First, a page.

For example, on guitar I am playing through triads in the same position through a chord progression and obviously this is voice leading as exactly the same notes are being reused regularly and so often a chord change is almost indiscernible.
It's not really obvious unless you give some more detail, ideally notation of some kind. But I don't think we need to know what you're playing to answer.
Voice leading just means to move voices, or parts, to move them melodically. Technically, if you move voices any way it would be voice leading, because the voices moved. "Good" voice leading is usually meant to describe the counterpoint conventions of the Renaissance, Baroque and Classical periods. In a nutshell, it's triadic harmony, hold one or two voices, move the others by step, no parallel perfect fifths and octaves.
To literally not voice lead would be harmonically all voices singing a unison or a static chord. To move the voices, but without the independence of parts achieved with "good" voice leading will be parallelism. That is found in a variety of styles: organum, folk music, Impressionism (like composer Debussy), Modernism (like composer Bartok), or rock music.
Why, do some styles not use "good" voice leading? Some possible reasons:
- To deliberately not sound like Renaissance, Baroque, or Classical style, especially the "learned" or Church styles, which is the actual origin of the voice leading, contrapuntal methods. If you don't want to sound like you're playing a hymn, avoiding "good" voice leading is one way to do it.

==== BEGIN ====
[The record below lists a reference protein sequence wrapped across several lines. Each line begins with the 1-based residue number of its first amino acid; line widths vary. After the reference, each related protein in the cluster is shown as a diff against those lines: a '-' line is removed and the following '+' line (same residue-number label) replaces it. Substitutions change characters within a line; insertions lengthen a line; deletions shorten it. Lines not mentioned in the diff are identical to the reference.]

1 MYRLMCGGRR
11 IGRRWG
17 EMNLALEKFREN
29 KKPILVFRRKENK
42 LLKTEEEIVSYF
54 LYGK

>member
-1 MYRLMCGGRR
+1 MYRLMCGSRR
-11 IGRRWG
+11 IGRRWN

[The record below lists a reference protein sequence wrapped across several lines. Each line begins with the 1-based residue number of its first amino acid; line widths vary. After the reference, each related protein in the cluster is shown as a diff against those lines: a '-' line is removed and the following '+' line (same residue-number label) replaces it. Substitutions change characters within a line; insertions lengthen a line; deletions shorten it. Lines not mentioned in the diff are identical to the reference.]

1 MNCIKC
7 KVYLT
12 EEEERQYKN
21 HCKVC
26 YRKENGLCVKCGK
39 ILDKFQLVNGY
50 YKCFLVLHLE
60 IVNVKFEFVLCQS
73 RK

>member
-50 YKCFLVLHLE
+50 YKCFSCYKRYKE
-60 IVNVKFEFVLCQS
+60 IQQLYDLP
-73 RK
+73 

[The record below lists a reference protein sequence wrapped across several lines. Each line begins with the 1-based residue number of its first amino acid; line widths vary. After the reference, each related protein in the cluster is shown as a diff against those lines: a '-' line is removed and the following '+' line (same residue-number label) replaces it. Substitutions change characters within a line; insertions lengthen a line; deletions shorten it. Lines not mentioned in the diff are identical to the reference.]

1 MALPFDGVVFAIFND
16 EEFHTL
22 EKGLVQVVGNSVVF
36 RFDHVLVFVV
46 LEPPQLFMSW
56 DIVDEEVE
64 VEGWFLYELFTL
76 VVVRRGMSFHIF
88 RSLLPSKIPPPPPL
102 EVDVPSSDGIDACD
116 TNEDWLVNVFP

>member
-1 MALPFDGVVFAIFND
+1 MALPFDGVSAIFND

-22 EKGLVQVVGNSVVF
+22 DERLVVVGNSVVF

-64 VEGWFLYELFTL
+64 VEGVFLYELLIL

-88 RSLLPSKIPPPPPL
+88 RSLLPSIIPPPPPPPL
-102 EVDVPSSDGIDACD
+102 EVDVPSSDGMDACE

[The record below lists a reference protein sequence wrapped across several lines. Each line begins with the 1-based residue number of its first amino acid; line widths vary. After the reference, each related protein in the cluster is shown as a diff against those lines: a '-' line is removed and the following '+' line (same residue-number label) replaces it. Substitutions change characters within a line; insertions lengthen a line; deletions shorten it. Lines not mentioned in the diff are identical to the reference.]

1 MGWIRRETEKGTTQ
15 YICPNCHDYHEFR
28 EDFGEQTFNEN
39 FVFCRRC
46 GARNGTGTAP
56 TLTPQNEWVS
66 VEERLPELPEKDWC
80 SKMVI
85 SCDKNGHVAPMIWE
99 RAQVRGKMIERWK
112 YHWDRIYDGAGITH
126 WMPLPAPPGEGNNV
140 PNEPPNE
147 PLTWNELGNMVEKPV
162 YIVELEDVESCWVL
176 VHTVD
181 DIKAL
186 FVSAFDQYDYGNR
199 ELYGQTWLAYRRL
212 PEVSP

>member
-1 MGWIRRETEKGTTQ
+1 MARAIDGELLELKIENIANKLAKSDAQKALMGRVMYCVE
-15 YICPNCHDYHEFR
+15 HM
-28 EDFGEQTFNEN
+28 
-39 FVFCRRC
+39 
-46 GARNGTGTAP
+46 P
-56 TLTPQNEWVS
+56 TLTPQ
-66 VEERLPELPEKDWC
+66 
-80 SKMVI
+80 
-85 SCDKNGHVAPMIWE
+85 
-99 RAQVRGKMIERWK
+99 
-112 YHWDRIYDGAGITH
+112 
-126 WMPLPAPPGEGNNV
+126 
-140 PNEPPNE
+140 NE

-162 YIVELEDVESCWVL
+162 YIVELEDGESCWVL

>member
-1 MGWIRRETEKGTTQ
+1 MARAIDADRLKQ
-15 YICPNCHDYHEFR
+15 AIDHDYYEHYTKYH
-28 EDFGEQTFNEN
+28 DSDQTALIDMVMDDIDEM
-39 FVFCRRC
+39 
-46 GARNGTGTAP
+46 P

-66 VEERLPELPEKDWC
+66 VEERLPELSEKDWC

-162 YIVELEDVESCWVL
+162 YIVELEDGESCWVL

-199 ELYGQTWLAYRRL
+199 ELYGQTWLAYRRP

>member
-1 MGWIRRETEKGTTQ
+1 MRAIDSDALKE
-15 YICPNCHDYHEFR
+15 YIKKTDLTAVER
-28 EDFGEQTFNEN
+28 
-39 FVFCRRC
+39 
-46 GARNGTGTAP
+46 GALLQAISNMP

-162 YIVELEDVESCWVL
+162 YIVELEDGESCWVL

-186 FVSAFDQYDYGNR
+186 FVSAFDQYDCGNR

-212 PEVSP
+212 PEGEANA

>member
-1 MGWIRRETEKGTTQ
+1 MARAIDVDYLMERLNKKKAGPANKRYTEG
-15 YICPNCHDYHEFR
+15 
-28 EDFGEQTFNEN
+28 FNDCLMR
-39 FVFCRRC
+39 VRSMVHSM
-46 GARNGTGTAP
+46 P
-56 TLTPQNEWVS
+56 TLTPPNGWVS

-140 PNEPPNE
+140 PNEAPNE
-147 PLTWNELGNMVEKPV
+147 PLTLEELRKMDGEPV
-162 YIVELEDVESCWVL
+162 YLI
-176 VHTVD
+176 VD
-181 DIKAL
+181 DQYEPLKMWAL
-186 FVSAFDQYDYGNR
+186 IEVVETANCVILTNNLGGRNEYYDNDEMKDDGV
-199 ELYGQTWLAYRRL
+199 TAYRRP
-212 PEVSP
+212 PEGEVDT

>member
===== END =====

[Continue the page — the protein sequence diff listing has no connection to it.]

- To "thicken" the texture of a line. Sometimes, even in the context of a symphony, the texture can change to unisons or octaves for a passage, such passages can be thickened, for example, by playing in thirds, if the style were modern, doublings in fourth, fifth, sevens, etc. might be used. Harmonically the passage will be thicker with multiple parts, but it won't involve voice leading.
- From a linear point of view you might try to make a line more emphatic by moving everything in the same direction. When various parts move by contrary or oblique motion, you could think of that are parts sort of "contradicting" one another by not moving in the same direction. Of course that variety of directions is what creates the special texture of the contrapuntal style. But it is a sort of constant churning of various directions. If you move all parts in the same direction, it would be considered ham-fisted voice leading by conventional standards, but it would give an emphatic, single direction to a line.
There is a particular type of movement that I think should be pointed out: moving across the various positions of a chord. Technically, it isn't quite parallelism. It's similar motion, but the important thing is a single chord is maintained. Debussy did it a lot in the Impressionistic style. You can also hear an example of it in the vocal harmonies of the Beatles song Because. In terms of conventional voice leading all the parts move in one locked direction, but harmonically it's a very rich sound.